Personal Statement re ADHD

(Personal Statement Examples, Advice, Critique, . . . )
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Titleist
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Personal Statement re ADHD

Postby Titleist » Thu Oct 27, 2011 11:39 am

After receiving information I rewrote my PS. I have it revolving around my experience in how I overcame ADHD. Additional feedback would be appreciated.

Question: is 2.5 pages too long?

Like clockwork, every day just a few minutes before lunchtime I would stop by the nurse’s office to take my daily medication. With one swift gulp, I would swallow my pill and quickly make my way to the cafeteria to sit with friends. Beginning in the third grade, I continued this daily routine until my freshman year in high school. Although the dosages and prescriptions varied throughout the years, my peers’ perceptions of me did not because, unlike them, I had to take medication to get through the day. In elementary school, I was dealt naïve comments and laughter from classmates when I would return from the nurse’s office. When I got to middle school, my need for medication became a joke among my friends—even those closest to me. Today, as a senior in college with my commencement date approaching, I will proudly graduate with honors knowing I have used this subjection from my past to drive me to achieve great things.

In the third grade I was diagnosed with Attention Deficit Hyperactivity Disorder. In the past my disorder was a constant and reoccurring struggle both socially and academically, but it is now a quality I embrace and utilize to do well in college as well as prepare for law school. The toughest part of my journey with ADHD began in elementary school and continued through my middle school years. Rather than wielding acceptance of my disorder as I do now, I felt embarrassed because I was different from everyone else. The internal struggle I faced with my disorder affected me inside and outside the classroom. I was viewed by peers and school personnel as a hyperactive child who regularly got in trouble for talking and in turn had the grades to prove my lack of focus. By the end of middle school, however, I had begun redirecting my abundance of energy in more positive ways and learned to ignore ridicule from classmates. My grades improved and I found myself enjoying school much more, though once I began high school I soon learned that conquering ADHD was not that easy. Even though I was exceling in all of my classes, teachers and peers continued to discount my success. One day during teacher evaluations, my classmates and I were informed that the principal would be sitting in during class and following up the lesson by asking students questions. My teacher stated that the principal would not direct questions to the brighter students of the class, but rather to me, insinuating that I would be targeted as not fully grasping the material. Although my fellow classmates stood up for me, this moment served as a turning point in my academic career because I realized that although my grades were comparable to those at the top of my class, I would continue to be dismissed as a student with ADHD whose success in the classroom was simply a fluke.

The snide comment made by that teacher was painful because, at that point, I thought I had finally overcome the stigma associated with my disorder. I have used the experience that day, on top of previous years of belittlement, to drive me to perform to my maximum potential. Although I will always be a person with Attention Deficit Hyperactivity Disorder, I no longer rely on daily-use of medication. Unlike the past, the disorder no longer has adverse effects on my academic performance and social life. The characteristics of my disorder have actually enabled me to become an accomplished student and an overall better person. I contribute the turnaround of my academic fortunes to my vigorous work ethic. I learned that if I wanted to achieve academic success, the only way I could surpass my fellow classmates was by discovering my individual learning style and creating tactical strategies. In a classroom setting my attention span is typically not as strong as my peers; rather than viewing my attention deficit as a setback, I am much more observant and diligently focus my attention at all times. I now direct my abundance of energy in a more proactive way. My hyperactivity has instead been a source of creativity whether musically as a bass player in a band or when I am creating a legal argument for moot court—both hobbies of which I exhibit enthusiastic passion for. Perhaps the most important lesson I have learned from being a person with ADHD is how to persevere when faced with a challenge. Rather than letting the negativity of an unfavorable event take control of my attitude, I continue to maintain a positive attitude under any pressure.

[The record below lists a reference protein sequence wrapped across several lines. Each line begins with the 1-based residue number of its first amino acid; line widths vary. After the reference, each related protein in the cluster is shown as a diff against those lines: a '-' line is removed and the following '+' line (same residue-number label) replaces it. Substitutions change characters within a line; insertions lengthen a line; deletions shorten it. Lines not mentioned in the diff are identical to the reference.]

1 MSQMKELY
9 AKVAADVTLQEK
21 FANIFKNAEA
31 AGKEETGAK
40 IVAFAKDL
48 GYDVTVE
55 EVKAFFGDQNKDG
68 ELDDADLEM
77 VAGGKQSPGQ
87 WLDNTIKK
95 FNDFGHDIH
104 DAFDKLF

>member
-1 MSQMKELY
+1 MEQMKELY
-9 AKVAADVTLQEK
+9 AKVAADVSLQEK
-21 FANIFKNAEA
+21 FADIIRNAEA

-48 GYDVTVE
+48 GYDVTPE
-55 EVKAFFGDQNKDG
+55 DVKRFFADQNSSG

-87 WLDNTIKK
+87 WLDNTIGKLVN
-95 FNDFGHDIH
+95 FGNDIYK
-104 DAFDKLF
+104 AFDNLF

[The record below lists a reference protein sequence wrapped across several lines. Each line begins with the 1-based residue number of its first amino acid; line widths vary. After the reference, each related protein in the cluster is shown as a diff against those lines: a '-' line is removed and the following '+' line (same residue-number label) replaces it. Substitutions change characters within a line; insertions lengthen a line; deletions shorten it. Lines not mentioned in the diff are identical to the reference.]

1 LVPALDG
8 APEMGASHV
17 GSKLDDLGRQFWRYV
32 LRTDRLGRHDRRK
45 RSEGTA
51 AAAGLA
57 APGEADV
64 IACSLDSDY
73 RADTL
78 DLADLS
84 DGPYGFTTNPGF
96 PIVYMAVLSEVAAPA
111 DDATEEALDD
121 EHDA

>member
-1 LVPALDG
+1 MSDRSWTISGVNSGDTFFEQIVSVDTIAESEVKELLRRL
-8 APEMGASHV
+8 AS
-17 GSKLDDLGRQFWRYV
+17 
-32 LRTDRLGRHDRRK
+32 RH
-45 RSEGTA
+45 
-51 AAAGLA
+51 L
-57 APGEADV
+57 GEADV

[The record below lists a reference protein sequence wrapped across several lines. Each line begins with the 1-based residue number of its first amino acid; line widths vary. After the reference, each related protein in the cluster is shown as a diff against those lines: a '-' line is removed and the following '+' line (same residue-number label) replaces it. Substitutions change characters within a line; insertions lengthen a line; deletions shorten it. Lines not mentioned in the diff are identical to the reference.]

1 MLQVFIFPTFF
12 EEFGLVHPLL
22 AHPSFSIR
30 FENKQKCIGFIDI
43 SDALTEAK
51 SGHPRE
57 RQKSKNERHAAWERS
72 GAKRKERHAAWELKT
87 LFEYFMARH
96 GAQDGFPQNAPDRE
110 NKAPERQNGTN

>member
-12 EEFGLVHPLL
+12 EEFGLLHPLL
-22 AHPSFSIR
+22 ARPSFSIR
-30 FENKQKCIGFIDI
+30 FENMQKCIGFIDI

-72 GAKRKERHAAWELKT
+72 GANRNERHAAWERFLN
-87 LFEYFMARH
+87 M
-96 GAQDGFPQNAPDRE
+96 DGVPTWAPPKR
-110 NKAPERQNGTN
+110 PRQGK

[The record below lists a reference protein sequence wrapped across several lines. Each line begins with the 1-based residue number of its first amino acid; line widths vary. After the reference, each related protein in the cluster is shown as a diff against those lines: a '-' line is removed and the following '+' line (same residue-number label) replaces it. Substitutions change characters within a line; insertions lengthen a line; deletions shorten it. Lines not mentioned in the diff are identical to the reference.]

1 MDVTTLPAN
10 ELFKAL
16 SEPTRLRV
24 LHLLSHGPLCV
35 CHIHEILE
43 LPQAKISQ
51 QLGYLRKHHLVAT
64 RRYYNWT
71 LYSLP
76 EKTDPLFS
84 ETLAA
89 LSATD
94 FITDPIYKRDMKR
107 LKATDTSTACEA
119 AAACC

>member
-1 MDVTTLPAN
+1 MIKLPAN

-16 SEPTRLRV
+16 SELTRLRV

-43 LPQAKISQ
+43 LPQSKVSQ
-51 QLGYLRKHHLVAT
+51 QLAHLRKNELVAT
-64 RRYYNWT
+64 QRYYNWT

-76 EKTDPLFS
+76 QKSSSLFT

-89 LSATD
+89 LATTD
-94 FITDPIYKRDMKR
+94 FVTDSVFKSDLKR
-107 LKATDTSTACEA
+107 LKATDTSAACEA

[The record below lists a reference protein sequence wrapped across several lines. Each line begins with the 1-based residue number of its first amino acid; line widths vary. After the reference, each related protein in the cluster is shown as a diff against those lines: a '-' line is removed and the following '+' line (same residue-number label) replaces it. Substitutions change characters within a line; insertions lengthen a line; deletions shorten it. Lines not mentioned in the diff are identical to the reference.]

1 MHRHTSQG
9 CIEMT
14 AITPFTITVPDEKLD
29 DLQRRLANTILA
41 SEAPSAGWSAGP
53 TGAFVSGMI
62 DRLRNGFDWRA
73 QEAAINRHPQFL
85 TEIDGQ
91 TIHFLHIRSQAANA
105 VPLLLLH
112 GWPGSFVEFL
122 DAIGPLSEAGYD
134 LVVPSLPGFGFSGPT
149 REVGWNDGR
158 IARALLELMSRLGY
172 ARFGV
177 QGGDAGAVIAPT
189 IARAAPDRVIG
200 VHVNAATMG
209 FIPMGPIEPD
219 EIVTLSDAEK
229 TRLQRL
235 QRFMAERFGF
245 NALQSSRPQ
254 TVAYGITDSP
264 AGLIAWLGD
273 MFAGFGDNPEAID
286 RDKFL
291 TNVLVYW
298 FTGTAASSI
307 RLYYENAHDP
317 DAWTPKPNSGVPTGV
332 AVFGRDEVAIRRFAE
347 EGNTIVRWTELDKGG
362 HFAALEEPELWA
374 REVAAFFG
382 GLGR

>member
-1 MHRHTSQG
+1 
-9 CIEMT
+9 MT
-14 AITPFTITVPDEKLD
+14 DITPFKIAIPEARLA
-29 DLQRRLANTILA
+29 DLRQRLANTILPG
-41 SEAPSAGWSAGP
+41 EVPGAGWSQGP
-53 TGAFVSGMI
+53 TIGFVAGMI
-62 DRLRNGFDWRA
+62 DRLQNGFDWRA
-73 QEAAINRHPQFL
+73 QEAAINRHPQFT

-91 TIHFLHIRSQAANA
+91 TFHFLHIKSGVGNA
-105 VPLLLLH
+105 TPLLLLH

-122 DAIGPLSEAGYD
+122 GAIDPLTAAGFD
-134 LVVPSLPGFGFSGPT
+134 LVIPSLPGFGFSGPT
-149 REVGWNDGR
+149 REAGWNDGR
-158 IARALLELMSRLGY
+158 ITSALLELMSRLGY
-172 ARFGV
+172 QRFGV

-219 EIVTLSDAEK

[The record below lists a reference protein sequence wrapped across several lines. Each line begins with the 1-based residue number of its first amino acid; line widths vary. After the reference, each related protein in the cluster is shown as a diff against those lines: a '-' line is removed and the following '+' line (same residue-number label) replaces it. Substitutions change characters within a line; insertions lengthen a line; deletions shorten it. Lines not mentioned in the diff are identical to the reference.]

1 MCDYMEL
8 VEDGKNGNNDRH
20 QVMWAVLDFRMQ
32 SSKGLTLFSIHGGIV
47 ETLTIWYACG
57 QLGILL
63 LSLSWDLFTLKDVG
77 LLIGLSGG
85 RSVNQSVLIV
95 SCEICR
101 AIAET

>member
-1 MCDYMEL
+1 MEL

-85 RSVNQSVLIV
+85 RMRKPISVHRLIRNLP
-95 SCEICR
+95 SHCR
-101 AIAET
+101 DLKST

Because I have a disorder, I know that I will always face hardships; but thanks to my disorder, I know that I can successfully trudge through any struggle, although it may take me a few more steps than most people. I believe my positive attitude will not only enable me with success in law school, but also throughout my lifetime. My experience with ADHD has revealed to me that even in the face of adversity, I will always have the strength to put my head down, focus, and keep pushing forward.
Last edited by Titleist on Mon Nov 14, 2011 9:54 pm, edited 1 time in total.

CanadianWolf
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Re: Personal Statement revolved around Moot Court/Work

Postby CanadianWolf » Thu Oct 27, 2011 11:48 am

A few careless errors & poor organization make this an unacceptable law school application personal statement. Much of the information contained in your last two paragraphs is forced into the essay rather than a logical progression of your theme.

bmore
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Re: Personal Statement revolved around Moot Court/Work